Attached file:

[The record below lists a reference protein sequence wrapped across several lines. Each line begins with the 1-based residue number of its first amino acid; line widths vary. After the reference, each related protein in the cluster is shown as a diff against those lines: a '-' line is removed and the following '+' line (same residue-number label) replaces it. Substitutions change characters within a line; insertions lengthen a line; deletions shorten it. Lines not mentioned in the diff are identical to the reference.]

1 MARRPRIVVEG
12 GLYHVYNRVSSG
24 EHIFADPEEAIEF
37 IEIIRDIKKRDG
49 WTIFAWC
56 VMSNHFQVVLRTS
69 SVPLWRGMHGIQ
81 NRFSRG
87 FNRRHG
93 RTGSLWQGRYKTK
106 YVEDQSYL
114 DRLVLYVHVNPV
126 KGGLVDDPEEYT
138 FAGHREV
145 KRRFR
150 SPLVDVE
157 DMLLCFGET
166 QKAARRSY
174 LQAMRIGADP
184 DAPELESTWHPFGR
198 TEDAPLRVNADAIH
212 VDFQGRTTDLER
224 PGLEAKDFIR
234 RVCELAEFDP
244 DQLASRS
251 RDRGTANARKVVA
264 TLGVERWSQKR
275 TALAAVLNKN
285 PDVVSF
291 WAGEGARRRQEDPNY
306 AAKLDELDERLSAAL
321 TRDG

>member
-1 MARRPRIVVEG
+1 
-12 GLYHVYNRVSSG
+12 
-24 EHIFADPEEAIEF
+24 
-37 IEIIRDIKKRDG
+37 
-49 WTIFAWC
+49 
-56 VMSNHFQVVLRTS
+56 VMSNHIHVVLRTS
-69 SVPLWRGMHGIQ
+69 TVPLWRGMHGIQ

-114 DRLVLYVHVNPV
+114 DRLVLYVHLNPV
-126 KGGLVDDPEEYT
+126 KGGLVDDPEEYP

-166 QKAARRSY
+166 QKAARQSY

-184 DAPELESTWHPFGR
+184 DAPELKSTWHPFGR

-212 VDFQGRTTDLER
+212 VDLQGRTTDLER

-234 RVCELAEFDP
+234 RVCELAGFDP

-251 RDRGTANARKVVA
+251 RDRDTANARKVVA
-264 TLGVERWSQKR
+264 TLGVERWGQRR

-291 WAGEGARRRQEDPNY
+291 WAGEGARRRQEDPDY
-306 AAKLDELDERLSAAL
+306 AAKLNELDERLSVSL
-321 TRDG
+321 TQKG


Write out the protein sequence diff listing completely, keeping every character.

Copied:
[The record below lists a reference protein sequence wrapped across several lines. Each line begins with the 1-based residue number of its first amino acid; line widths vary. After the reference, each related protein in the cluster is shown as a diff against those lines: a '-' line is removed and the following '+' line (same residue-number label) replaces it. Substitutions change characters within a line; insertions lengthen a line; deletions shorten it. Lines not mentioned in the diff are identical to the reference.]

1 MARRPRIVVEG
12 GLYHVYNRVSSG
24 EHIFADPEEAIEF
37 IEIIRDIKKRDG
49 WTIFAWC
56 VMSNHFQVVLRTS
69 SVPLWRGMHGIQ
81 NRFSRG
87 FNRRHG
93 RTGSLWQGRYKTK
106 YVEDQSYL
114 DRLVLYVHVNPV
126 KGGLVDDPEEYT
138 FAGHREV
145 KRRFR
150 SPLVDVE
157 DMLLCFGET
166 QKAARRSY
174 LQAMRIGADP
184 DAPELESTWHPFGR
198 TEDAPLRVNADAIH
212 VDFQGRTTDLER
224 PGLEAKDFIR
234 RVCELAEFDP
244 DQLASRS
251 RDRGTANARKVVA
264 TLGVERWSQKR
275 TALAAVLNKN
285 PDVVSF
291 WAGEGARRRQEDPNY
306 AAKLDELDERLSAAL
321 TRDG

>member
-1 MARRPRIVVEG
+1 
-12 GLYHVYNRVSSG
+12 
-24 EHIFADPEEAIEF
+24 
-37 IEIIRDIKKRDG
+37 
-49 WTIFAWC
+49 
-56 VMSNHFQVVLRTS
+56 VMSNHIHVVLRTS
-69 SVPLWRGMHGIQ
+69 TVPLWRGMHGIQ

-114 DRLVLYVHVNPV
+114 DRLVLYVHLNPV
-126 KGGLVDDPEEYT
+126 KGGLVDDPEEYP

-166 QKAARRSY
+166 QKAARQSY

-184 DAPELESTWHPFGR
+184 DAPELKSTWHPFGR

-212 VDFQGRTTDLER
+212 VDLQGRTTDLER

-234 RVCELAEFDP
+234 RVCELAGFDP

-251 RDRGTANARKVVA
+251 RDRDTANARKVVA
-264 TLGVERWSQKR
+264 TLGVERWGQRR

-291 WAGEGARRRQEDPNY
+291 WAGEGARRRQEDPDY
-306 AAKLDELDERLSAAL
+306 AAKLNELDERLSVSL
-321 TRDG
+321 TQKG